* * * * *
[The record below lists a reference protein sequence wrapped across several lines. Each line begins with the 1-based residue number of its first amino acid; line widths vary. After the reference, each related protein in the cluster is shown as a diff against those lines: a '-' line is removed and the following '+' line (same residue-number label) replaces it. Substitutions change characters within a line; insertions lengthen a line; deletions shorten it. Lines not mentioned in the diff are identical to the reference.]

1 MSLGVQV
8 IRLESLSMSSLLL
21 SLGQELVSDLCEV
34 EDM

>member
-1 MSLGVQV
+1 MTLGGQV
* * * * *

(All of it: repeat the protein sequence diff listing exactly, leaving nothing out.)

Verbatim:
[The record below lists a reference protein sequence wrapped across several lines. Each line begins with the 1-based residue number of its first amino acid; line widths vary. After the reference, each related protein in the cluster is shown as a diff against those lines: a '-' line is removed and the following '+' line (same residue-number label) replaces it. Substitutions change characters within a line; insertions lengthen a line; deletions shorten it. Lines not mentioned in the diff are identical to the reference.]

1 MSLGVQV
8 IRLESLSMSSLLL
21 SLGQELVSDLCEV
34 EDM

>member
-1 MSLGVQV
+1 MTLGGQV